ottomaninscriptions-database-for-ottoman-inscriptions-osmanli-kitabeleri-projesiThe Database for Ottoman Inscriptions (DOI) is “a searchable digital database comprising information about, as well as transliterations and pictures of, all the Turkish, Arabic and Persian architectural inscriptions created in the Ottoman lands during Ottoman times. While tombstone inscriptions are not included in this database, the database does incorporate those inscription texts which were composed but for one reason or another were not actually carved onto a stone; and also, inscriptions that have not survived the passage of time, but which are available to us in the “chronogram” sections of poetry collections. Incorporating these chronograms will give researchers the opportunity to evaluate inscriptions which were otherwise long lost.

One of the main impetuses for this project was that we ourselves sadly witnessed the disappearance of many Ottoman inscriptions over the short period of a few decades in Turkey or elsewhere. The fact that a number of inscriptions were damaged, lost or stolen was highly alarming and encouraged us to undertake this immense project. Many colleagues warned us about the enormity of the material to be covered. However, the project editors believe that even if this project is not able to immediately achieve the goal of covering every single inscription, a database of Ottoman inscriptions is long due.

The starting point of the project is the systematic recording of the inscriptions of Istanbul. Bursa and Edirne. Still, since the editors have decided to begin by entering previously published data into the database, researchers may encounter entries on inscriptions from cities other than Istanbul as well. For our methodology in collecting the inscriptions, click here.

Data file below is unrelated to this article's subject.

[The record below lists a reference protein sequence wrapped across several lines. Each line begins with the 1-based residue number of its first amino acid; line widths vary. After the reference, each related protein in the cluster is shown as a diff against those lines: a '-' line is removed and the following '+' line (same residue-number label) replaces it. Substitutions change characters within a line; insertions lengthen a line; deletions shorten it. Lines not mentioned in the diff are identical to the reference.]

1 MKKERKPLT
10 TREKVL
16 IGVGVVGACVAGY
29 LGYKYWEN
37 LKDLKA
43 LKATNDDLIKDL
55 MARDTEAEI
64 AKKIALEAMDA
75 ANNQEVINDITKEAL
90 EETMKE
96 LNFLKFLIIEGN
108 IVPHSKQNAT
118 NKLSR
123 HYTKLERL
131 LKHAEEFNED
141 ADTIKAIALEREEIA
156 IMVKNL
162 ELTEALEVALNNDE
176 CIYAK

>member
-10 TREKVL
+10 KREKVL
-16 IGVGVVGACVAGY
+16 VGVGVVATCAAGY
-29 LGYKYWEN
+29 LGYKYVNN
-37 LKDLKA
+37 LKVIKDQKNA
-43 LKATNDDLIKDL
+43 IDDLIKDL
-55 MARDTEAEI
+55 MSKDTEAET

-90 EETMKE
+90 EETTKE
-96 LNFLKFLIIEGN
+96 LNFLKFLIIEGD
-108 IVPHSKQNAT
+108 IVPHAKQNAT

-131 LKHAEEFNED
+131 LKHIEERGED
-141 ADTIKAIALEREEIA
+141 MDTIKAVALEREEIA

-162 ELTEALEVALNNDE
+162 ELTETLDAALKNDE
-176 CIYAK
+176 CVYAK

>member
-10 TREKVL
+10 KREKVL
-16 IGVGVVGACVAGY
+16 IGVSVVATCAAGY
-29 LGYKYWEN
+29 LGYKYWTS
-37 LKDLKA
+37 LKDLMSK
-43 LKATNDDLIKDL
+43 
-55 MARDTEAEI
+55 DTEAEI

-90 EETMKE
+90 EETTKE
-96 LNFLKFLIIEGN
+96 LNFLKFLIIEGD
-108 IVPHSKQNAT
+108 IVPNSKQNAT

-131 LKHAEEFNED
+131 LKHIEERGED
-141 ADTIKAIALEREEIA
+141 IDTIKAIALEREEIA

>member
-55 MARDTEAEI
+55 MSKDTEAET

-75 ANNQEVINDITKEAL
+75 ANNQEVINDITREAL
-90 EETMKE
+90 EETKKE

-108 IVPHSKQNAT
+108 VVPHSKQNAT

The Database of Ottoman Inscriptions (DOI) is searchable by the benefactor’s name, the location of the building containing the inscription, and the date of construction, as well the types of script or poem. As such, the database represents an enormous resource for researchers who are conducting studies in the fields of Ottoman history, art history, philology, prosopography, etc. The editors hope that this data will bring new and fresh approaches to the aforementioned fields. To read the instructions on how to use the database, please click here.

H. Aynur, K. Hayashi, H. Karateke (eds.), http://www.ottomaninscriptions.com/; accessed on 03.01.2017.

Digital Scriptorium

Digital Scriptorium (DS) is a partnership between approximately forty American Libraries, Museums, and Associations housing collections of manuscripts from the Middle-Ages and Renaissance. A list of participating institutions can be found here. Governance is ensured by an Executive Director, and a Board of Directors, and funding comes from membership dues.